This is a commentary on what I’ve witnessed happening in the community of people involved with the #meandwhitesupremacy challenge on Instagram. If you don’t know what that is and want to know, follow the hashtag, it’s easy to learn about. You can also use google to get to know Layla Saad, there is much to read & listen to. If you benefit from what she has to say, consider donating or supporting her on Patreon.
@wildmysticwomen (Layla’s Instagram name) is crystal clear about the rules & boundaries of her space. She specifically states that she is not going to provide any emotional labor to help white women process their feelings and she will not be indulging or allowing any behavior that is racist, rude or distracting from the work. There are a lot of instructions and it takes a few hours to read everything and watch her videos. She explicitly requires that everyone following her or participating read her instructions. This is to save from white women behaving in the defiant, entitled and harmful ways that we are known to behave among BIPOC. She is steadfast about upholding her boundaries and blocking anyone that can’t respect them. She explains how we can participate in a good way over and over. Her challenge has gained a lot of momentum and attention. Her Instagram following has grown by around 15k new followers in 10-12 days. It seems like there are about 1000 new people everyday.
She is very clear about the point of this work: it’s for white women to own their complicity and participation in racism and upholding white supremacy. She is clear that only white women that are participating and doing the work should be commenting. No bystanders. Also many BIPOC women and men are helping her hold the space. They are there to support her. They are keeping those of us participating on task, calling us out on our usual tactics and telling us to go deeper.
She is freely offering 28 days of her time and energy to white women as a gift so that we may see ourselves more clearly and stop knowing, and unknowingly, terrorizing and traumatizing BIPOC. She is leading us with prompts designed to unearth our internalized racism, own our behavior and uncover the truth of how structural racism is embedded into our lives. Part of the work is learning that all white people have a civic duty to become more educated about our racist ways, open our eyes to the ways we are complicit and take down white supremacy ourselves if we say that we love all people, believe in equality and want peace for everyone.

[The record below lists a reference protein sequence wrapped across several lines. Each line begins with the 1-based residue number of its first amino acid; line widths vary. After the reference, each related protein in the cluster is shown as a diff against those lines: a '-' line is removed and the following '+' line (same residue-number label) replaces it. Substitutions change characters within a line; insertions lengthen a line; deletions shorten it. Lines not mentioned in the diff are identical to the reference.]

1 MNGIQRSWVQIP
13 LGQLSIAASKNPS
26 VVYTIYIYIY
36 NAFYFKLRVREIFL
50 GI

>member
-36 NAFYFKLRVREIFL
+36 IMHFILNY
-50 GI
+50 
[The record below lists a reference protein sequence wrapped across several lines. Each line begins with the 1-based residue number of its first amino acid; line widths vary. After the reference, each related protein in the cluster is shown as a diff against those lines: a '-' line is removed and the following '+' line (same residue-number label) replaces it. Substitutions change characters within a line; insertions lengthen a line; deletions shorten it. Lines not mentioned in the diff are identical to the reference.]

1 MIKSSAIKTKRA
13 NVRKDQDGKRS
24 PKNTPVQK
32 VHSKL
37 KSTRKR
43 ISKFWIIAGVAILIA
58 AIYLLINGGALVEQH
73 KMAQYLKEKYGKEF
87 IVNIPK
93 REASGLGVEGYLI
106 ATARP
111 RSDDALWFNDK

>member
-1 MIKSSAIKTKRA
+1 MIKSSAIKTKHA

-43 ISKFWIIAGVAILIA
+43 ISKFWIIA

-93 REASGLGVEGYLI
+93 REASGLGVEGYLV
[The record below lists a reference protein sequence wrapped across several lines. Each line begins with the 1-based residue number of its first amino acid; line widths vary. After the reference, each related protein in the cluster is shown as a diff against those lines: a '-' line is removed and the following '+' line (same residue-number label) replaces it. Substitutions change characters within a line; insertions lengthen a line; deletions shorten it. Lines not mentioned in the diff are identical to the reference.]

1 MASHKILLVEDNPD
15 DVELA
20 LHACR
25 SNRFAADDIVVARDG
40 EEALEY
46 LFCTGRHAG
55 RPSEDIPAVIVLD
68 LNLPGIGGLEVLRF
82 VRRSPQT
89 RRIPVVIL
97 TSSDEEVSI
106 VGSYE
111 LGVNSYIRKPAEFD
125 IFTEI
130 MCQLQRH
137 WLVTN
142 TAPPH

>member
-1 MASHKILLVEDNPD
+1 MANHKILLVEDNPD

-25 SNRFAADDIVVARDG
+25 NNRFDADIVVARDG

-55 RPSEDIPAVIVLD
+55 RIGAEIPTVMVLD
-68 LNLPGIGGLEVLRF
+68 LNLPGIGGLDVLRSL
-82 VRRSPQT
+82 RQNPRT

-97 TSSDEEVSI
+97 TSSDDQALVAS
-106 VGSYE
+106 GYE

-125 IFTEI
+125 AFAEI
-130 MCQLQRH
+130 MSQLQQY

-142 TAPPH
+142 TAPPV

For many hours each day, I’ve been battling my own excuses, holding myself back from the white-splaining I want to do to defend myself, and resisting the urge to run away from taking responsibility for what I have been involved with. I know others have been where I am and some are not ready to be here yet, but it’s happening now for me and my eyes are blown wide open. My shit stinks, my righteousness is burning up and my ego is deflated. I can’t crumple into tears or self-pity because that further proves and demonstrates my white fragility.
There is only one way to be: Listen, do the work, stop angling to see myself as a hero of anything, and keep showing up each day and going forward. It is intense, vulnerable, horrifying, humbling and enraging. I’m taking care of myself in the ways I know how. I’m watching the BIPOC in this community and how they support each other so solidly. It’s a powerful teaching about what real “put your money where your mouth is” support looks like.
What’s inspiring is how many hundreds (possibly thousands) of white woman are showing up each day, digging deeper, taking responsibility and contributing. What’s frustrating is how many white women take this too lightly, don’t take the time to learn what going on before they insert themselves in a tone deaf way and then make it about themselves. It’s annoying to see how much space and time is spent telling white women to go back, read the instructions, respect the space, do the work in a real way. Layla has to explain over and over how personally exhausting it is and how disrespectful it is to her and those supporting her. This pattern of white women thinking that they don’t need to take time to learn the facts, that rules don’t apply to them and that everyone should cater to their needs and constantly take the time to explain things to them is an epidemic.